This problem is not a new one. Back on May 20, 1997, I participated in my first Congressional hearing on the topic of Visa Fraud And Immigration Benefits Application Fraud. That hearing was conducted by the House Immigration Subcommittee and was predicated on two deadly terror attacks carried out in 1993 at the CIA Headquarters in Virginia in January of that year, followed the next month by the deadly bombing at the World Trade Center.

All of the perpetrators of those terror attacks were aliens who had, in one way or another, gamed the immigration system by securing visas through fraud, including the use of aliases and/or counterfeit and altered passports, by making false claims to political asylum or by committing fraud in applications for participation in the massive amnesty program that was an integral part of the Immigration Reform and Control Act of 1986 (IRCA).

Many terror attacks in the years after the terror attacks of September 11, 2001 involved aliens who had entered the United States through ports of entry and then embedded themselves in communities around the United States as they went about their deadly preparations.

Today, the U.S. Chamber of Commerce is far more concerned with head counts on airliners than body counts at the morgue. Consequently, they and their allies in industry, special interest groups, government and the media, have been pushing hard to dismantle our nation’s borders, expand the Visa Waiver Program and flood America with cheap foreign labor, foreign students and foreign tourists.

That Visa Waiver Program, incidentally, should have been terminated, not expanded, after the terror attacks of September 11, 2001.

The sobering report about possible foreign malevolent infiltrators in our military must serve as a warning and a reminder that, if our leaders err, they must err on the side of caution, putting national security and public safety first.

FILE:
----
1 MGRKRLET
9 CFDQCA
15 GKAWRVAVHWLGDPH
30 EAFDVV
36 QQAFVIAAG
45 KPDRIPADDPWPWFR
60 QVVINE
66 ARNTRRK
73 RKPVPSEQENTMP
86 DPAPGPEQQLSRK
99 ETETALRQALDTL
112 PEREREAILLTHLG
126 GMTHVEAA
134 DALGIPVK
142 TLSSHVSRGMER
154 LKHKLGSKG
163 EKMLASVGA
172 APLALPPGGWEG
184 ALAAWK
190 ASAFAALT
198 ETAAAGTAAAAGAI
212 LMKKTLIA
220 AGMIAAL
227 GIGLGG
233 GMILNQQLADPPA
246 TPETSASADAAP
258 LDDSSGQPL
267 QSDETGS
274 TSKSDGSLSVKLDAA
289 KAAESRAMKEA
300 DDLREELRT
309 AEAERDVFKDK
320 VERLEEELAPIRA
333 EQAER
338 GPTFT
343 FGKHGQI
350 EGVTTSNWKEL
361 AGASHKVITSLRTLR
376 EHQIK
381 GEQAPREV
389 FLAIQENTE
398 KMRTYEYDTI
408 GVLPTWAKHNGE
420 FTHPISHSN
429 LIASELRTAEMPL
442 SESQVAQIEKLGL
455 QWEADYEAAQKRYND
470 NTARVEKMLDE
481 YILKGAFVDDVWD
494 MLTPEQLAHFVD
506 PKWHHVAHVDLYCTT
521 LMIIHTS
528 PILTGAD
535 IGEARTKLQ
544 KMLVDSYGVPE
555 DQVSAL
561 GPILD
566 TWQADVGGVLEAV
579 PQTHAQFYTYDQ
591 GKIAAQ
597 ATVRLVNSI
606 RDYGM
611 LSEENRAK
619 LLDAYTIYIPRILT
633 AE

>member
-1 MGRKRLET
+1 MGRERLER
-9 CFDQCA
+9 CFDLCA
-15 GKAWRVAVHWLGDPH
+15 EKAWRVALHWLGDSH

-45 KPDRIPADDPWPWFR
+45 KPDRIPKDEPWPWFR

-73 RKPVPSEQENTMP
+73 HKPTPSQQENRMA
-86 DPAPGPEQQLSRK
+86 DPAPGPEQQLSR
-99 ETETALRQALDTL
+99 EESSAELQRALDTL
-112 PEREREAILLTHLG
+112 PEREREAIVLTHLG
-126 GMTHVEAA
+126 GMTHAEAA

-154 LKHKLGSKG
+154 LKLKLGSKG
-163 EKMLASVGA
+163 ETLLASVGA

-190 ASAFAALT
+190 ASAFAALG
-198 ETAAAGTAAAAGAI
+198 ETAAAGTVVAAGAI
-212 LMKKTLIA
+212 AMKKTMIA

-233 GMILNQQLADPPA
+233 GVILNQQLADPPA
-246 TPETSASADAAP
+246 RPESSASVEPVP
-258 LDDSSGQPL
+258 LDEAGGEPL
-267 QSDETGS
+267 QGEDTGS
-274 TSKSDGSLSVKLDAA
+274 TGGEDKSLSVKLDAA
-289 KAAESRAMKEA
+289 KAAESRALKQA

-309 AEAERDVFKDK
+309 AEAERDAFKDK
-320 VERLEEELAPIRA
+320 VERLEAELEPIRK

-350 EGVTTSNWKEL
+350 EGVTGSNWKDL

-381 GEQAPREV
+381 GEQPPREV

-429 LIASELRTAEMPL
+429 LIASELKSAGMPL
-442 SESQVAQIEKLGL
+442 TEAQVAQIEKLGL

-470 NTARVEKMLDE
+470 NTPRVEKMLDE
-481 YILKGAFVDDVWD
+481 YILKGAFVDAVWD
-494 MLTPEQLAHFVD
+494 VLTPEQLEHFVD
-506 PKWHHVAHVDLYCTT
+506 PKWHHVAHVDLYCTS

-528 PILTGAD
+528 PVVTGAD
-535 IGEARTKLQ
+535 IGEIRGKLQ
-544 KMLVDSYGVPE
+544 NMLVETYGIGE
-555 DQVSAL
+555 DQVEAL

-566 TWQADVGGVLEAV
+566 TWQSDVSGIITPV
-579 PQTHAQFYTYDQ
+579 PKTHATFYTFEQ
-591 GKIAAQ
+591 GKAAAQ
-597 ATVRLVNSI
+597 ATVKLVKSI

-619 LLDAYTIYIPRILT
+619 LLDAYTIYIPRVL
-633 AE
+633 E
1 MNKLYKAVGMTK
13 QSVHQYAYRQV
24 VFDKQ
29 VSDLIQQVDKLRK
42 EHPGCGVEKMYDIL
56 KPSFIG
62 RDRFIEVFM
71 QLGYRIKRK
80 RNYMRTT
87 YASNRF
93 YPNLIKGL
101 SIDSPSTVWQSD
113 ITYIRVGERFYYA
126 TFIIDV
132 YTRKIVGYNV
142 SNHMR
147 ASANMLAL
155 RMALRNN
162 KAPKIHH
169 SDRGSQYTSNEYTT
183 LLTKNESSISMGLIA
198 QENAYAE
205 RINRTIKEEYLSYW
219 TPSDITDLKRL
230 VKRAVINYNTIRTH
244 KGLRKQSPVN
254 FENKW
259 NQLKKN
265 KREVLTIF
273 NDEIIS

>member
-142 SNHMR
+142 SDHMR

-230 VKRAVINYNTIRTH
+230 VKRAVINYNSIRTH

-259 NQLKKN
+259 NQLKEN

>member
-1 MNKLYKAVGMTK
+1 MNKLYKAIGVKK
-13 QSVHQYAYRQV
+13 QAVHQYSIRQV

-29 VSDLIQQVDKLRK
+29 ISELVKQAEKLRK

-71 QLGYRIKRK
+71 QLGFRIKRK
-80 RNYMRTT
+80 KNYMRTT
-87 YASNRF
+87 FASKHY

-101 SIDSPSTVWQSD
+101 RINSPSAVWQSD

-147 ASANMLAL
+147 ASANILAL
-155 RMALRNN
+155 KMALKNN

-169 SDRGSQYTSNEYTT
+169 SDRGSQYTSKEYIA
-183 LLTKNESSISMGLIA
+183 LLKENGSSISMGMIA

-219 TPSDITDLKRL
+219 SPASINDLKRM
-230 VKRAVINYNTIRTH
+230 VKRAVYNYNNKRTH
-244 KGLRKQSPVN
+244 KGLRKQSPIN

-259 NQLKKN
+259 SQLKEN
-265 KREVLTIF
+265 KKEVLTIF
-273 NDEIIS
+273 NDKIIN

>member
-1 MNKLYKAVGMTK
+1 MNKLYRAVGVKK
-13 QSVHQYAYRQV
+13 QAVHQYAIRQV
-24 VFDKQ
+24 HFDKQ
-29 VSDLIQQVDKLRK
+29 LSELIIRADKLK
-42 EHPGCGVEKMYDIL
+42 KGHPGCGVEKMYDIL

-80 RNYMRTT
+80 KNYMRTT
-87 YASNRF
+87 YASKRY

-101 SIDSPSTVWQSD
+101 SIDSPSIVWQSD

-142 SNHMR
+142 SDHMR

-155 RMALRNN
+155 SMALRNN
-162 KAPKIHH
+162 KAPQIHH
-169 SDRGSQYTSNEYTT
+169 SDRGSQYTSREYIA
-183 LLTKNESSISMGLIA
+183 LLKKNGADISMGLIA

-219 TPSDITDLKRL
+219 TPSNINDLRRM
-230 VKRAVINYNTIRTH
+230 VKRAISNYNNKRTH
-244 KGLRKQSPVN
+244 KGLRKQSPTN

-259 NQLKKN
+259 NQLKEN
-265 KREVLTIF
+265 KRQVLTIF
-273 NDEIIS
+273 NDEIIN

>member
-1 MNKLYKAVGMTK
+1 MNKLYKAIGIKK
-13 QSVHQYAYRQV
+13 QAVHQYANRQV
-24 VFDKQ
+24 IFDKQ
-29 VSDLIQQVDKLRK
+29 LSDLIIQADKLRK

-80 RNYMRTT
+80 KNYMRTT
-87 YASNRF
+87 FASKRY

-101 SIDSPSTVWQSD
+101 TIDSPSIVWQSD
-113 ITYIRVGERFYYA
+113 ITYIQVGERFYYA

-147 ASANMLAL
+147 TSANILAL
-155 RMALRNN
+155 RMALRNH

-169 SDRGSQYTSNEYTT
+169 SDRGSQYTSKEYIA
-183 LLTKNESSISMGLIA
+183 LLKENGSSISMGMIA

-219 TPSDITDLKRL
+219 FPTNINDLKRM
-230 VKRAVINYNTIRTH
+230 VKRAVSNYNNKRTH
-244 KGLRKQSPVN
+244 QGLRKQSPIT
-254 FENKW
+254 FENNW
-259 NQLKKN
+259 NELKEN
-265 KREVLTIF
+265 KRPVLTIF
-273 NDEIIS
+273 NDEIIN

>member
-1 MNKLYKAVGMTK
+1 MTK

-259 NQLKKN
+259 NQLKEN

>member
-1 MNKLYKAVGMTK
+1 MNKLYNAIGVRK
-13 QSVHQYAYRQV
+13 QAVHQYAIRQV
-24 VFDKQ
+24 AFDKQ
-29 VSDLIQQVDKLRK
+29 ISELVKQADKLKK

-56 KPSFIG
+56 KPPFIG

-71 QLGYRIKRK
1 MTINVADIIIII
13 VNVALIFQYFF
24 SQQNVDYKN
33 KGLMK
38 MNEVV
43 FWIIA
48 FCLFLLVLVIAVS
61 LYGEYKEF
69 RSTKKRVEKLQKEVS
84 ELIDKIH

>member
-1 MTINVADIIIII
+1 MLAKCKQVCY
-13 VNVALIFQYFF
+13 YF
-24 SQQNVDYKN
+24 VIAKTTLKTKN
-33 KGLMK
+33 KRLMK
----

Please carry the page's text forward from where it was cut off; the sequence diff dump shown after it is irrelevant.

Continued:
Also see:

WINNING: Five Pentagon Successes Under President Trump

Michael Reynolds/Pool via Bloomberg

Breitbart, by Kristina Wong, July 19, 2017:

President Trump has placed a high priority on rebuilding the U.S. military and allowing his commanders to make more calls. So far, in the administration’s first six months, successes have been piling up.

Here are the top five:

1. Islamic State Defeat in Mosul

The U.S.-led coalition assisted Iraqi security forces in uprooting the Islamic State in Iraq and Syria (ISIS) from its stronghold in Iraq, a major strategic and symbolic victory. ISIS had stormed into Iraq the summer of 2014, seizing large swaths of land and establishing Mosul as its de facto capital in Iraq.

Iraqi forces are now moving to clear other pockets of Iraq where there are still ISIS holdouts, with Tal Afar, just west of Mosul, being the next target.

Although the Mosul offensive began under former President Obama, President Trump called for a review of the ISIS war and made two significant changes. Defense Secretary James Mattis announced the changes on May 19 during a Pentagon briefing:

First, he delegated authority to the right level to aggressively and in a timely manner move against enemy vulnerabilities.

Secondly, he directed a tactical shift from shoving ISIS out of safe locations in an attrition fight to surrounding the enemy in their strongholds so we can annihilate ISIS. The intent is to prevent the return home of escaped foreign fighters.

The fight for Raqqa, the capital of its “caliphate,” is also underway, beginning last month. U.S.-led coalition forces are assisting local Syrian Kurdish and Arab forces on the ground, who now have the city encircled.

2. Diminished Islamic State Presence in Afghanistan

The U.S. military has been keeping ISIS on its back foot in Afghanistan after declaring its presence there in 2015. The U.S. military killed the emir of the terrorist group’s Afghanistan branch, ISIS-Khorasan, last week. Abu Sayed was killed in a U.S. strike in the group’s headquarters in Kunar province on July 11.

“The raid also killed other ISIS-K members and will significantly disrupt the terror group’s plans to expand its presence in Afghanistan,” Chief Pentagon Spokesperson Dana White said.